1) Giants coach Tom Coughlin should be getting far more credit than he is — for bucking the NFL trend and playing his best players in the last week of the regular season. With nothing more than pride on the line, Coughlin took on history and allowed his team to give the Patriots all they could handle. For the Giants, it was the beginning of a historic ride. For the Patriots, the game might have caused the extra exhaustion that left them vulnerable in a Super Bowl rematch.
2)The University of Phoenix might have pulled off the best stadium-naming deal in all of sports. How many Americans realize the “University of Phoenix Stadium” name — home of the Arizona Cardinals — carries no more significance than M&T Bank Stadium, AT&T Park or Coors Field? University of Phoenix is a private-equity owned for-profit education company. The company has no athletic teams, let alone its own 75,000-seat stadium. Thanks to Super Bowl 42 and its stadium sponsorship, the virtual educator has created the most real of impressions.
3) 2008 is looking good for the Washington Redskins. Two other times the Giants have won the Super Bowl (’86 and ’90 seasons). Two times the Redskins defeated the same AFC team a year later (Broncos and Bills). Looks like the Patriots are facing two straight Super Bowl defeats. Hail to the Redskins…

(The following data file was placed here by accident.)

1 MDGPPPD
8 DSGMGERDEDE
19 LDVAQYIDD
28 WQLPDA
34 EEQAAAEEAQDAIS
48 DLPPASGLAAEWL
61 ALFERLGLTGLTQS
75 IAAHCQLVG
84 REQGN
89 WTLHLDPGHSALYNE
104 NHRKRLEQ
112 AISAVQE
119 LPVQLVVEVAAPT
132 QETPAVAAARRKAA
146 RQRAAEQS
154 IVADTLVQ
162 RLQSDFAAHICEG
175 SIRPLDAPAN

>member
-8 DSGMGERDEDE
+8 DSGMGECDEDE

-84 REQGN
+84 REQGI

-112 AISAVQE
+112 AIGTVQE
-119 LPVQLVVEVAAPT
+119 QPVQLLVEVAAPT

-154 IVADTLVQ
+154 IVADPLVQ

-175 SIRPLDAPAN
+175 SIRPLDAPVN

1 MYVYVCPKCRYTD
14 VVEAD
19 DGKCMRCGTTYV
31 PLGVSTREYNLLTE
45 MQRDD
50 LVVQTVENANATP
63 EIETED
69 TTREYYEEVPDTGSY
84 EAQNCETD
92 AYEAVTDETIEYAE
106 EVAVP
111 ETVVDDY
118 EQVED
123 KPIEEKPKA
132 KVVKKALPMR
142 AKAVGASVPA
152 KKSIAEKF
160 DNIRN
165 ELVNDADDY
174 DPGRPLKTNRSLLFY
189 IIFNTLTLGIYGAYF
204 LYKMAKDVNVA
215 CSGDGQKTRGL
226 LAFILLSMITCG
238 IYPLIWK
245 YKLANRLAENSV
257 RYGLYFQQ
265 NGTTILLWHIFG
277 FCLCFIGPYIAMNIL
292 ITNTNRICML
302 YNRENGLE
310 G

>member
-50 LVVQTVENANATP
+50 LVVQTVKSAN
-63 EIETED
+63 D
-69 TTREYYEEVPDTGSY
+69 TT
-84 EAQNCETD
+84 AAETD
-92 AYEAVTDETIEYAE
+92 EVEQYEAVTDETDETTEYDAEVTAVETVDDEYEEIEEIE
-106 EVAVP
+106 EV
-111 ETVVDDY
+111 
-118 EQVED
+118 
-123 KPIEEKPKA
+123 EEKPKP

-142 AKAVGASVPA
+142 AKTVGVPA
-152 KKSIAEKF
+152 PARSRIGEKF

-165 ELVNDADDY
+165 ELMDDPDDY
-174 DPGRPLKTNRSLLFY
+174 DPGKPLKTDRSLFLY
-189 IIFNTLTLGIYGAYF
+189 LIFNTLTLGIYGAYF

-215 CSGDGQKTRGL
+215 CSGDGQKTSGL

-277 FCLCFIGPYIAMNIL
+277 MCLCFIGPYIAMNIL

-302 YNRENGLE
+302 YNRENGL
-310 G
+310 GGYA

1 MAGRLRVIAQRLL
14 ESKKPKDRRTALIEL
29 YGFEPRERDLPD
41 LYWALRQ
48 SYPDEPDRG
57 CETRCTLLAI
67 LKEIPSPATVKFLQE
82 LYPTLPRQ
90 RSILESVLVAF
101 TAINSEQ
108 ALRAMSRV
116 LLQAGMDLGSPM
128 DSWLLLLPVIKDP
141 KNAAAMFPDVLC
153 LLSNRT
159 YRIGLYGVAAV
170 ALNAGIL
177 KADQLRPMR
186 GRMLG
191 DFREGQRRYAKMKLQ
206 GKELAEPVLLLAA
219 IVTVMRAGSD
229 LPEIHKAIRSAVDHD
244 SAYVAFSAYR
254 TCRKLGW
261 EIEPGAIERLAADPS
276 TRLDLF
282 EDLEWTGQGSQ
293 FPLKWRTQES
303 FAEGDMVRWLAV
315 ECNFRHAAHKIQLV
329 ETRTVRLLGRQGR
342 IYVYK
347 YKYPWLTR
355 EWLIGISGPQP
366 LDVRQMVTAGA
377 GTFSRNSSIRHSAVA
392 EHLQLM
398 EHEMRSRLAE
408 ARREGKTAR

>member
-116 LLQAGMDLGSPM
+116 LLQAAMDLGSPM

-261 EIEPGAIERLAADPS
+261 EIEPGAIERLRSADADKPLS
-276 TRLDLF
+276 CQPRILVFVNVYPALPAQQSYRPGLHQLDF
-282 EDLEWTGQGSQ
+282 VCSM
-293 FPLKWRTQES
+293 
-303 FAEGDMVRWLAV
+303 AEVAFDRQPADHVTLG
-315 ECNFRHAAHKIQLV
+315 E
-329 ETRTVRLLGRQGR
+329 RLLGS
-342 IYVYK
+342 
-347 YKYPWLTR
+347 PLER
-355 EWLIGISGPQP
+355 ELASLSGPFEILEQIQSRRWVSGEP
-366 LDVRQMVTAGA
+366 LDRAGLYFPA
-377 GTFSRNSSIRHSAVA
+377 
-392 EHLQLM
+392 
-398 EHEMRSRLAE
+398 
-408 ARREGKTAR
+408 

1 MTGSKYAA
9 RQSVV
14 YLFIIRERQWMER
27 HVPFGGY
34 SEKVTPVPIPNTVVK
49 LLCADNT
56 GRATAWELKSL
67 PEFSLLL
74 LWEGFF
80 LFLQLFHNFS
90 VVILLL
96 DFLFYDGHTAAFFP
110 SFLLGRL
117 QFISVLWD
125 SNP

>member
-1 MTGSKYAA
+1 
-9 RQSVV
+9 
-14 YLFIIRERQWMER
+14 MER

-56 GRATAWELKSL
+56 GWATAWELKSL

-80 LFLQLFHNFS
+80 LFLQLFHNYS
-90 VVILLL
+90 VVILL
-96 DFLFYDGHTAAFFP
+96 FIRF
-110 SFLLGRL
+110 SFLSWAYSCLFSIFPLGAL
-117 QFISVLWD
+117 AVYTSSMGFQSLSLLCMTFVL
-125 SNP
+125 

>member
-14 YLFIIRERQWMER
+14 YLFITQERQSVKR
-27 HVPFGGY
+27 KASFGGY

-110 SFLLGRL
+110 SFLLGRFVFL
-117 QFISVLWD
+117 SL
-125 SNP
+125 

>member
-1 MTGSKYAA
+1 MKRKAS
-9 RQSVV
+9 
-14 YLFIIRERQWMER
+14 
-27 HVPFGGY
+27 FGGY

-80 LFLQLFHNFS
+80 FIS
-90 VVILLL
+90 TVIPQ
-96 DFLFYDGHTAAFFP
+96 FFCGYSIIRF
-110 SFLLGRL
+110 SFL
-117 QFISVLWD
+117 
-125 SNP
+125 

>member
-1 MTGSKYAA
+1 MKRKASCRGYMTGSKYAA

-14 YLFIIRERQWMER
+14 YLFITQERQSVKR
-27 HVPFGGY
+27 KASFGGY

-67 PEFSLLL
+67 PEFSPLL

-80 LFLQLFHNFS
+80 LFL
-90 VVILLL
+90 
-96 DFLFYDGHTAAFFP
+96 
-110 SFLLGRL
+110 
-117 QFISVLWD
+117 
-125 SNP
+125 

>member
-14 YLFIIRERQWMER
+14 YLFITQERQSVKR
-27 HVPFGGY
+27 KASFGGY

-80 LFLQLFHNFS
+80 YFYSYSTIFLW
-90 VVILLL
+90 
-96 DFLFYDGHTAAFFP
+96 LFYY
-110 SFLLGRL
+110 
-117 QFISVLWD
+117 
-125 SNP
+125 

4) Bill Belichick has now solidified a reputation as a petulant child. His mumbling “concession speech” to Fox was embarrassing. Walking off the field before the game had officially ended is fine-worthy. At 18-0, the genius coach’s antics were quirky. As the Super Bowl loser, he looks immature and maniacal.
5) Please let this be the end to the media’s obsession with so-called locker-room material. Giants receiver Plaxico Burress predicted a victory last week. Apparently, it did nothing to motivate the Patriots. If some mouthy opposing player means more than completing a perfect season, than the Patriots had no right to win. Why don’t we get that?
6) Despite a Super Bowl that became an instant classic, the game’s ending was a reminder of the elegance that is baseball. With the game decided and a single tick on the clock, officials had to clear the field of coaches, players and media for Eli’s final kneel down. A walk-off, World Series-winning home run would never require such an artificial, scripted conclusion.